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Konstantios Doukas

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Konstantios Doukas
Emperor and Autocrat of the Romans
Gold histamenon of Romanos IV: Michael VII flanked by his brothers Andronikos and Konstantios.
Emperor of the Byzantine Empire
Reign1060–1078 (junior emperor)
PredecessorMichael VII
SuccessorNikephoros III Botaneiates
Co-emperorsRomanos IV Diogenes (1068–1071)
Nikephoros Diogenes (1070–1071)
Michael VII Doukas (1071–1078)
Constantine Doukas (1074–1078)
Andronikos Doukas (1068–1070s)
Reign1078 (senior emperor)
PredecessorMichael VII
SuccessorNikephoros III Botaneiates
Died18 October 1081
FatherConstantine X
MotherEudokia Makrembolitissa

Konstantios Doukas (Greek: Κωνστάντιος Δούκας, 1060 – 18 October 1081), Latinized as Constantius Ducas, was a junior Byzantine emperor from 1060–1078, and a senior Byzantine emperor for a short time in 1078. Konstantios was the son of Emperor Constantine X Doukas and Empress Eudokia Makrembolitissa. Upon his birth, he was elevated to junior emperor, along with his brother Michael VII. He remained as junior emperor during the reigns of Constantine, Romanos IV Diogenes, and Michael VII, before he became senior emperor on 31 March 1078, due to the abdication of Michael VII. He was soon handed over to Nikephoros III, a usurper, due to his inability to rule. He was sent to live in a monastery, where he stayed until recalled by Alexios I Komnenos, who made him a general. He was killed on 18 October 1081, in the Battle of Dyrrhachium.


Konstantios Doukas was born in 1060, the son of Emperor Constantine X and Empress Eudokia Makrembolitissa. He was born during Constantine's reign; because of this, he was porphyrogennetos.[1] His father Constantine became emperor on November 24, 1059, after Isaac I Komnenos selected him as his heir, shortly before Isaac abdicated.[2]

In 1060, Constantine elevated both Michael VII and Konstantios to junior emperors under him, but did not elevate his middle son Andronikos Doukas to junior emperor, for unknown reasons.[1] Konstantios retained his title of junior emperor during the reigns of Constantine (1060–1067), Romanos IV Diogenes (1068–1071), and Michael VII (1071–1078). Konstantios was engaged to Anna Vsevolodovna of Kiev in 1074.[3]

Michael VII abdicated on 31 March 1078, due to severe unpopularity and the two active revolts against him by Nikephoros III and Nikephoros Bryennios, retiring to the Monastery of Stoudios.[4] Michael VII chose Konstantios to succeed him, as Andronikos had died a few years before this.[5]

Konstantios only had to contend with Nikephoros III, as Nikephoros Bryennios had been defeated by Nikephoros III at the Battle of Kalavrye, and subsequently blinded by him.[5] Konstantios rapidly lost support, as it became clear he had no skill as a ruler. In the same year, his own supporters handed him over to Nikephoros III, who sent him to be tonsured and live in a monastery on one of the Princes Islands in the Propontis, as a monk.[6] By becoming a monk he became unable to marry, and thus his engagement to Anna Vsevolodovna of Kiev was cancelled.[3]

He was recalled by Alexios I Komnenos, who succeeded Nikephoros, and who was related to Konstantios by way of his marriage to Irene Doukaina, in 1081. He was made a general, and sent to campaign against the Normans. After Alexios seized the throne, he elevated Constantine Doukas to co-emperor.[7] Konstantios fought in the Battle of Dyrrhachium on 18 October 1081, where Byzantine forces besieging Dyrrachium were engaged by Norman forces. Although the Byzantines were initially successful, with the Norman right wing being routed by the Byzantine left wing, the Norman center routed the central forces of the Byzantines. During this engagement, the Varangian Guard, which whom Konstantinos was fighting, was separated from the core body of the Byzantine army and massacred. Konstantinos himself perished in the combat.[8]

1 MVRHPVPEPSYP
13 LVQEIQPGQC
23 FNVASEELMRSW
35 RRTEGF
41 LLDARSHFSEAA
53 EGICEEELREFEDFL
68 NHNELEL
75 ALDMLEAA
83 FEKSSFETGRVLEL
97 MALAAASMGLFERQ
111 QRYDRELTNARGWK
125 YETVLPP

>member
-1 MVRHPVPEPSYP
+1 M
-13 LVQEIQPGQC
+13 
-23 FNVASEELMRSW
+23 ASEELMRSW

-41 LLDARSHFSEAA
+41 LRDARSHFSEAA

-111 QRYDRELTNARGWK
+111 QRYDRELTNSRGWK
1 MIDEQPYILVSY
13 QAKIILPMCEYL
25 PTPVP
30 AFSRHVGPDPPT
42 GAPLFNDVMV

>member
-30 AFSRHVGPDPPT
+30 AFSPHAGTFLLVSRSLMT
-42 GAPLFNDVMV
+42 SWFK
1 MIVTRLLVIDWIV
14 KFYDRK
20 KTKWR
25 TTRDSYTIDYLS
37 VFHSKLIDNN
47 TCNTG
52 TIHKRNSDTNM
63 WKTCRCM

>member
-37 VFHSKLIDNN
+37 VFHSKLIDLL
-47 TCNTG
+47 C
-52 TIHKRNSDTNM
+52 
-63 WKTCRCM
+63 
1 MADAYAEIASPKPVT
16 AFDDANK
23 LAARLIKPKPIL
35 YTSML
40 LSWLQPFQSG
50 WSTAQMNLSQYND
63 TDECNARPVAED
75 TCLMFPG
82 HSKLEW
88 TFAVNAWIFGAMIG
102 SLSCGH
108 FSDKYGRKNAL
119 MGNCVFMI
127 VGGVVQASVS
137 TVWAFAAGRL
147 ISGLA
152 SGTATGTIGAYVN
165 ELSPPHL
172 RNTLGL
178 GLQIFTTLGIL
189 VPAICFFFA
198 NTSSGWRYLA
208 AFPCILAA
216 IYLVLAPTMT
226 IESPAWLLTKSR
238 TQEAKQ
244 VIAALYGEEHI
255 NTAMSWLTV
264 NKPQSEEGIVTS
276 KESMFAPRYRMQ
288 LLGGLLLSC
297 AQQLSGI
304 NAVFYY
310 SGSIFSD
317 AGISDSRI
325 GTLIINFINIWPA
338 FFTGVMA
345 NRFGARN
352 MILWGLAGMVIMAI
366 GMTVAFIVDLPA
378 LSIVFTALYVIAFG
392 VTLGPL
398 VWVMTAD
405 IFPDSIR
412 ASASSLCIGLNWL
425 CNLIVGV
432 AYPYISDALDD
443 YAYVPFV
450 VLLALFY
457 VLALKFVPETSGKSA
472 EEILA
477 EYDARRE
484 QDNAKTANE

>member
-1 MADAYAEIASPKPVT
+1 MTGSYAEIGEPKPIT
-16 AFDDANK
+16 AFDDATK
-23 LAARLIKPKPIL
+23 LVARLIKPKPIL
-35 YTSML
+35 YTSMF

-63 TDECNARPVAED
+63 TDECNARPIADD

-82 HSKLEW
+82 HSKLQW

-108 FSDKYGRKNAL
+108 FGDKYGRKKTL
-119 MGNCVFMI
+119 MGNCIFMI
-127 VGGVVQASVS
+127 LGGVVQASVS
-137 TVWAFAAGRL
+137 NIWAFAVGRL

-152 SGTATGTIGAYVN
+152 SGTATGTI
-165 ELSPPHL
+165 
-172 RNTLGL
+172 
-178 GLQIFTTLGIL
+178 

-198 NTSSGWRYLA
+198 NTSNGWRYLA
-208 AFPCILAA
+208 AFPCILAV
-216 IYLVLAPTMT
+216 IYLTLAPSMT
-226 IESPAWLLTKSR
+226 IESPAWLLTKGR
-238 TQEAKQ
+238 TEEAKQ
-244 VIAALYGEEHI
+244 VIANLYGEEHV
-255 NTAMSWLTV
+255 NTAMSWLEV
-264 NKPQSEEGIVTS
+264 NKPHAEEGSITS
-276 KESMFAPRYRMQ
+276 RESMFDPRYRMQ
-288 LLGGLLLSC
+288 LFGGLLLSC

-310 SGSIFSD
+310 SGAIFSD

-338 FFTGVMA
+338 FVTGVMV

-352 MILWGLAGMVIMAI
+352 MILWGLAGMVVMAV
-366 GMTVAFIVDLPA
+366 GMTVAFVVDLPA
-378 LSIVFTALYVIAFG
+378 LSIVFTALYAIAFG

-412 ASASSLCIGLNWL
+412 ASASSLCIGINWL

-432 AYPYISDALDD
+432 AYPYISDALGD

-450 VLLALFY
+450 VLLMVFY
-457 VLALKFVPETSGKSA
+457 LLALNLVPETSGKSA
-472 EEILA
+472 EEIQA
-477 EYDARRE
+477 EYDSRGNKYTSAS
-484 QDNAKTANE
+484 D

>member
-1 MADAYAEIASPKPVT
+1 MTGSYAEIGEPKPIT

In media

Konstantios Doukas is thought to be engraved on the Holy Crown of Hungary, which was given to King Géza I of Hungary by Konstantios' brother Michael VII, depicted alongside King Geza I and Michael VII;[9] although the figure may actually be Constantine Doukas.[10]


  1. ^ a b Kaldellis 2017, p. 232.
  2. ^ Finlay 1844, p. 15.
  3. ^ a b Vernadsky 1976, p. 351.
  4. ^ Norwich 1993, pp. 360–361.
  5. ^ a b Norwich 1993, p. 361.
  6. ^ Finlay 1844, p. 58.
  7. ^ Buckley 2014, p. 30.
  8. ^ Savvides 2007, pp. 52–53.
  9. ^ Kaldellis 2017, p. 262.
  10. ^ Pevny 2000, p. 100.


  • Buckley, Penelope (2014). The Alexiad of Anna Komnene: Artistic Strategy In The Making Of A Myth. Cambridge University Press. ISBN 9781107037229.
  • Finlay, George (1844), History of the Byzantine and Greek Empires from 1057–1453, 2, William Blackwood & Sons, OCLC 25020128
  • Kaldellis, Anthony (2017). Streams of Gold, Rivers of Blood: The Rise and Fall of Byzantium, 955 A.D. to the First Crusade. Oxford University Press. ISBN 9780190253233.
  • Norwich, John Julius (1993), Byzantium: The Apogee, Penguin, ISBN 0-14-011448-3
  • Pevny, Olenka Z. (2000). Perceptions of Byzantium and Its Neighbors: 843-1261 : the Metropolitan Museum of Art Symposia. Metropolitan Museum of Art. ISBN 9780870999710.
  • Savvides, Alexios G.C. (2007). Byzantino-Normannica: The Norman Capture of Italy (to A. D. 1081) and the First Two Invasions in Byzantium (A.D. 1081-1085 and 1107-1108). Peeters Publishers. ISBN 9789042919112.
  • Vernadsky, George (1976) [1948]. Kievan Russia. Yale University Press. ISBN 978-0300016475.
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Konstantios Doukas
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